As our country continues to reel from COVID-19 and the pandemic of systemic racism, effective leadership is needed to bring a sense of justice and hope to this grieving nation.
Effective leaders understand and give voice to the needs, concerns and hopes of others. They adapt, persevere and strive for fairness and equity. They also exhibit emotional intelligence. We have seen these qualities over the past century in leaders such as Martin Luther King, Jr., Cesar Chavez and Norman Y. Mineta, whose distinguished leadership skills were forged in crisis.
Despite being forced into a U.S. internment camp during World War II, and despite facing discrimination as a Japanese American for much of his life, Secretary Mineta succeeded in becoming the kind of leader we seek today. He was the first Asian American mayor elected to lead a major U.S. city, and he subsequently served in Congress for 21 years.
Later, he served in two different presidential administrations from two different political parties. On Sept. 11, 2001, as U.S. Secretary of Transportation, Mineta directed all flights over our nation’s airspace to land immediately, averting potential attacks like those suffered in New York and Pennsylvania. Today, he is recognized and celebrated for his remarkable leadership in the fields of transportation and social justice.
Despite — or perhaps because of — the oppression they faced and the injustices they overcame, these leaders understood and practiced key components of emotional intelligence, including:
Listening to people’s needs: Leaders should listen carefully to what people are saying and feeling. In times of crisis, people often feel frustrated and powerless, but effective leaders use their emotional intelligence to give voice to those feelings, helping people make sense of the chaos during uncertain circumstances. Situational uncertainty and the unknown require leaders to improvise and adapt, much the way many state governors have created guidelines for protecting against COVID-19 as new data becomes available.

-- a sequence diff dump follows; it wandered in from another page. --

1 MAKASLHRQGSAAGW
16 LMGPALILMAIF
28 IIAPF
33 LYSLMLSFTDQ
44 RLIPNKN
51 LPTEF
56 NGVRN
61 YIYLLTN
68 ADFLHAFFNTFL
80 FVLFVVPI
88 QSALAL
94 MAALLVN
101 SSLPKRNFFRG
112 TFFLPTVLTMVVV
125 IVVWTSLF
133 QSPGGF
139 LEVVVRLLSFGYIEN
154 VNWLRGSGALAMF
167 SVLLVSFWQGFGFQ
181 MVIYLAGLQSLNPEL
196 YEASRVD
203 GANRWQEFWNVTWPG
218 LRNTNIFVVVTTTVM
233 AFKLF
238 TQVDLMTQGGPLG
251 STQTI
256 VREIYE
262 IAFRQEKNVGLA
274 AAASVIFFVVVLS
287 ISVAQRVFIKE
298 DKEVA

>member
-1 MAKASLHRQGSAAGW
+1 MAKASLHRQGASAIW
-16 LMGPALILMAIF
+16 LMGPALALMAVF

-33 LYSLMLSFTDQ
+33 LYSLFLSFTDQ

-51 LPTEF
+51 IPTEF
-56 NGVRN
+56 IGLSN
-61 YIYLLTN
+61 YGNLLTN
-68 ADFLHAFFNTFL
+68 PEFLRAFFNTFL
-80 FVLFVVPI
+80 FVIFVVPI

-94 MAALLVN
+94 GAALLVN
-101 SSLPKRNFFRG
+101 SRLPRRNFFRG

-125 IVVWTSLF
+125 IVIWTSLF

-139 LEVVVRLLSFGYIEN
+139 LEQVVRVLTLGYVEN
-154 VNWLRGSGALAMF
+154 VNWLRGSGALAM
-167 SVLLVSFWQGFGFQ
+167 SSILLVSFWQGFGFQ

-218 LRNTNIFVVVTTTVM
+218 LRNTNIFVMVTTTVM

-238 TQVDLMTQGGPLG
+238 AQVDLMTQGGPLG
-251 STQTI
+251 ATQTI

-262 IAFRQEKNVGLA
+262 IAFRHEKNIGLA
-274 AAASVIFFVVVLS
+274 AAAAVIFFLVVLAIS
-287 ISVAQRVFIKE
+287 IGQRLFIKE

Encouraging resilience and self-care: In times of crisis individuals may act quickly and out of fear. They may forget to take care of basic needs like sleeping and eating. It is OK, and actually important, to take moments throughout the day to step away from work, pause, and breathe. Pushing yourself too hard can result in becoming overworked and burned out, which in turn leads to inefficient behaviors and increased processing errors. Effective leaders not only find ways to promote and maintain their followers’ health and resilience, but also model the desired behavior by taking care of themselves.
Conveying a sense of purpose and hope: Effective leaders channel frustration, fear, and anger into constructive action designed to effect change. In times like these, the voices that remind us to be tolerant of difference, to listen well, and to use peaceful processes to achieve a just and equitable society are the ones that will endure.
People already are suffering from quarantine fatigue (the mental and physical exhaustion resulting from overwhelming uncertainty and repetition during this long-term crisis), as well as physical fatigue from multiple competing demands (working from home, raising children and being confined under shelter-in-place recommendations). We need leaders who listen, encourage self-care, inspire hope and model perseverance to see us safely through these crises.
San José Spotlight columnist Karen E. Philbrick is the executive director of the Mineta Transportation Institute, a research institute focusing on multimodal surface transportation policy and management issues.